Three Members Of Robbery Crew Plead Guilty To Conspiracy And Related Charges Regarding Scheme To Commit North Bay Home Invasion Robberies
Defendants traveled from North Carolina and Virginia in plot to steal money and marijuana in California for distribution on the East Coast.
SAN FRANCISCO- Jaray Simmons, Nakia Jones, and Siddiq Abdullah pleaded guilty today to their respective roles in a scheme to conduct home invasion robberies in California to obtain marijuana for resale on the East Coast, announced United States Attorney David L. Anderson and Federal Bureau of Investigation (FBI) Special Agent in Charge John F. Bennett. The guilty pleas were accepted by the Honorable Edward M. Chen, U.S. District Judge.
According to the guilty pleas, Simmons, 29, of Winston-Salem, N.C., Jones, 23, of Richmond, Va., and Abdullah, 22 , of Richmond, Va., were three of eight codefendants who agreed to target houses in northern California they believed contained bulk quantities of marijuana and the cash proceeds of marijuana sales. The eight codefendants agreed to conduct armed home invasion robberies of the targeted homes and to distribute for a profit on the East Coast the marijuana they were able to steal.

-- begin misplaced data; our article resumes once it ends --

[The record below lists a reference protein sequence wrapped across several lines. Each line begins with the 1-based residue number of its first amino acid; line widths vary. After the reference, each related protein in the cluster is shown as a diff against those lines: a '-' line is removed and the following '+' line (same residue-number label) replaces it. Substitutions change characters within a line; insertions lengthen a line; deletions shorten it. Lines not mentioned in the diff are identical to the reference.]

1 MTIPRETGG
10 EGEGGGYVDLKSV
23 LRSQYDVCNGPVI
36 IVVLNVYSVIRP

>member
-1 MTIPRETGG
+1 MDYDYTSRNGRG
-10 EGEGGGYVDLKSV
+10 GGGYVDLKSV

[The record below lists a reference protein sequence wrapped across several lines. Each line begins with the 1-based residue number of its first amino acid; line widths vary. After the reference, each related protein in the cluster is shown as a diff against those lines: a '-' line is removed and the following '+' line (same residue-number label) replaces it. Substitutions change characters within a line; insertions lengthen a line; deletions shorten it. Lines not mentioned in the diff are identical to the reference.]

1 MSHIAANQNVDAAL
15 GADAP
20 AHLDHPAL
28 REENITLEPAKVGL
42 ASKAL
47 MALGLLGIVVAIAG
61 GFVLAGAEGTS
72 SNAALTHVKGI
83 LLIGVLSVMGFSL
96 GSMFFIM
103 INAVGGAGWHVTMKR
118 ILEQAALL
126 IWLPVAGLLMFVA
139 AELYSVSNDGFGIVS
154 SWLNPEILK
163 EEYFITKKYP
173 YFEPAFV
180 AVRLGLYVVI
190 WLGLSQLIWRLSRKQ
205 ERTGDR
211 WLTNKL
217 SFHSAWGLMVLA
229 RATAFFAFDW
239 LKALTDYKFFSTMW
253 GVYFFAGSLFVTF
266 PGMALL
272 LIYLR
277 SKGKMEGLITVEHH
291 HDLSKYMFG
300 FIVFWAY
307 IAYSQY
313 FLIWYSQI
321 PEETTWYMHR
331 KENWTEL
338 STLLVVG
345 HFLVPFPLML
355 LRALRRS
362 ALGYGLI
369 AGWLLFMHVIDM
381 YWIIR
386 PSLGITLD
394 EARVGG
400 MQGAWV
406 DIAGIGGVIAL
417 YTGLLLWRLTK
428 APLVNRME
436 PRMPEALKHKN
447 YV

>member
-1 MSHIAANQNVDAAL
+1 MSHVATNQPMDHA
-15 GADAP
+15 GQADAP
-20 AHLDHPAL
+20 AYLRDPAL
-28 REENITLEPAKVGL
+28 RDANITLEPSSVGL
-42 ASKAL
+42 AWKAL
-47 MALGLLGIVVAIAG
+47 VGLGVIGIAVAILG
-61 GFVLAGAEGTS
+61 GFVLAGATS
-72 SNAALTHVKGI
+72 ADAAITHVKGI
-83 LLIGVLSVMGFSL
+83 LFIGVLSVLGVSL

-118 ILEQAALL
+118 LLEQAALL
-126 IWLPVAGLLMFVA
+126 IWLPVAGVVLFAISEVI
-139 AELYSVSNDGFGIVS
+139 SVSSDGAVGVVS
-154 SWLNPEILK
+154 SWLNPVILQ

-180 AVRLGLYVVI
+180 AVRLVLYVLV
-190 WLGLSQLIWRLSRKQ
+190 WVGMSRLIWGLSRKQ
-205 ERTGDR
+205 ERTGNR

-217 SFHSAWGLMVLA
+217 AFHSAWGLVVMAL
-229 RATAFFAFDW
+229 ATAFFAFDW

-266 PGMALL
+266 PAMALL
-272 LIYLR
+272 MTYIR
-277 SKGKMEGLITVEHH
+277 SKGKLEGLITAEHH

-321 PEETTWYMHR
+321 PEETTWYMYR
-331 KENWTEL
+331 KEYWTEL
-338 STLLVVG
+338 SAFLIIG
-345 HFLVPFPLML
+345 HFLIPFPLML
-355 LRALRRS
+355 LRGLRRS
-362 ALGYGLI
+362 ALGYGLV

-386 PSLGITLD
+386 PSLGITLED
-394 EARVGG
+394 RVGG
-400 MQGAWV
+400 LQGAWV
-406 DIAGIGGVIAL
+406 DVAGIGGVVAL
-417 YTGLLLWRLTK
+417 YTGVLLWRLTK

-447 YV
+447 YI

In March of 2018, Simmons traveled by car with three codefendants from Winston-Salem to California to carry out the plan. When the four codefendants reached Sacramento, they obtained multiple weapons and one of the codefendants purchased supplies including jackets, duffel bags, scissors, a vacuum sealer, and vacuum bags. The codefendants purchased these items to package for shipment the marijuana stolen during the home invasion robberies. Meanwhile, Jones, Abdullah, and an additional two co-defendants traveled from Richmond to Washington, D.C., and then from Washington by plane to San Francisco. After arriving in Northern California, the codefendants obtained a supply of firearms and ammunition.
All eight defendants met in Novato, Calif., on March 12, 2019, and traveled in two cars from Novato to a residential street in Petaluma. The plea agreements provide the following facts regarding the events of the evening:
A codefendant kicked open the front door of the residence and six of the coconspirators entered. The residence was occupied by a man and a woman who were forced inside the bathroom and bound with duct tape. At least one codefendant threatened to kill the victims if they did not cooperate, at least one codefendant pointed a firearm at the victims to threaten them into providing the location of marijuana and money, and at least one codefendant struck the male victim inside the bathroom in an effort to get him to disclose the location of marijuana and money. The victims explained they did not have any marijuana and that the defendants were in the wrong house.